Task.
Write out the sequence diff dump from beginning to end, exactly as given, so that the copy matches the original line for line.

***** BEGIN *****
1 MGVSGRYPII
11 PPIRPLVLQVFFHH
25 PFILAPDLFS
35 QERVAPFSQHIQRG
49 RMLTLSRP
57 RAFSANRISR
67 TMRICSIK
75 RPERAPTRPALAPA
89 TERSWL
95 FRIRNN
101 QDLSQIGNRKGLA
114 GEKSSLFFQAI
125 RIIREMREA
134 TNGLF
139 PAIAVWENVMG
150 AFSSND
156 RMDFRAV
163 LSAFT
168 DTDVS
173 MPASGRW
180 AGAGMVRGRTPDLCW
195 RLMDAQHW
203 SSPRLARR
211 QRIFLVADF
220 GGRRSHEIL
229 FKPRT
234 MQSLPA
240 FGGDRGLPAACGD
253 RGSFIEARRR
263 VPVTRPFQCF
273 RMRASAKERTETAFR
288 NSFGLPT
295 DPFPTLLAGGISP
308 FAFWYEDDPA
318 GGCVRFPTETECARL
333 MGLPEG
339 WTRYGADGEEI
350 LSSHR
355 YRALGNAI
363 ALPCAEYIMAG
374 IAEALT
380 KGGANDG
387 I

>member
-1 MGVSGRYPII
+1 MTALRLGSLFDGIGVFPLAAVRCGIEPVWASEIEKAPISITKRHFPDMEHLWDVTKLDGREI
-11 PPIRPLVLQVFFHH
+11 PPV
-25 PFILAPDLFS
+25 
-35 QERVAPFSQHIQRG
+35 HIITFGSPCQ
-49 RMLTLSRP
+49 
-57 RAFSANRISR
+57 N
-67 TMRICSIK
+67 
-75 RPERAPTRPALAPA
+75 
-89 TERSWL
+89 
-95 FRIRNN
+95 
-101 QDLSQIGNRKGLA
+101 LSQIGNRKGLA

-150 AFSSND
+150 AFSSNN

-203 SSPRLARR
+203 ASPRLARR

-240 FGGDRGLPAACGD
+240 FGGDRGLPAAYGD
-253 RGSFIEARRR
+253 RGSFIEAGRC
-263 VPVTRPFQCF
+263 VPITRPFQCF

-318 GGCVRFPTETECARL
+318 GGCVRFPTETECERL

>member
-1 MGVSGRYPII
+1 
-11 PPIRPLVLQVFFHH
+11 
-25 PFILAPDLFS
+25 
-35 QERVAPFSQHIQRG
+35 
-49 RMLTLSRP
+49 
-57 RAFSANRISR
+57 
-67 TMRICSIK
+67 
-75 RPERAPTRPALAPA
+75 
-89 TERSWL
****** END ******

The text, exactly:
1 MGVSGRYPII
11 PPIRPLVLQVFFHH
25 PFILAPDLFS
35 QERVAPFSQHIQRG
49 RMLTLSRP
57 RAFSANRISR
67 TMRICSIK
75 RPERAPTRPALAPA
89 TERSWL
95 FRIRNN
101 QDLSQIGNRKGLA
114 GEKSSLFFQAI
125 RIIREMREA
134 TNGLF
139 PAIAVWENVMG
150 AFSSND
156 RMDFRAV
163 LSAFT
168 DTDVS
173 MPASGRW
180 AGAGMVRGRTPDLCW
195 RLMDAQHW
203 SSPRLARR
211 QRIFLVADF
220 GGRRSHEIL
229 FKPRT
234 MQSLPA
240 FGGDRGLPAACGD
253 RGSFIEARRR
263 VPVTRPFQCF
273 RMRASAKERTETAFR
288 NSFGLPT
295 DPFPTLLAGGISP
308 FAFWYEDDPA
318 GGCVRFPTETECARL
333 MGLPEG
339 WTRYGADGEEI
350 LSSHR
355 YRALGNAI
363 ALPCAEYIMAG
374 IAEALT
380 KGGANDG
387 I

>member
-1 MGVSGRYPII
+1 MTALRLGSLFDGIGVFPLAAVRCGIEPVWASEIEKAPISITKRHFPDMEHLWDVTKLDGREI
-11 PPIRPLVLQVFFHH
+11 PPV
-25 PFILAPDLFS
+25 
-35 QERVAPFSQHIQRG
+35 HIITFGSPCQ
-49 RMLTLSRP
+49 
-57 RAFSANRISR
+57 N
-67 TMRICSIK
+67 
-75 RPERAPTRPALAPA
+75 
-89 TERSWL
+89 
-95 FRIRNN
+95 
-101 QDLSQIGNRKGLA
+101 LSQIGNRKGLA

-150 AFSSND
+150 AFSSNN

-203 SSPRLARR
+203 ASPRLARR

-240 FGGDRGLPAACGD
+240 FGGDRGLPAAYGD
-253 RGSFIEARRR
+253 RGSFIEAGRC
-263 VPVTRPFQCF
+263 VPITRPFQCF

-318 GGCVRFPTETECARL
+318 GGCVRFPTETECERL

>member
-1 MGVSGRYPII
+1 
-11 PPIRPLVLQVFFHH
+11 
-25 PFILAPDLFS
+25 
-35 QERVAPFSQHIQRG
+35 
-49 RMLTLSRP
+49 
-57 RAFSANRISR
+57 
-67 TMRICSIK
+67 
-75 RPERAPTRPALAPA
+75 
-89 TERSWL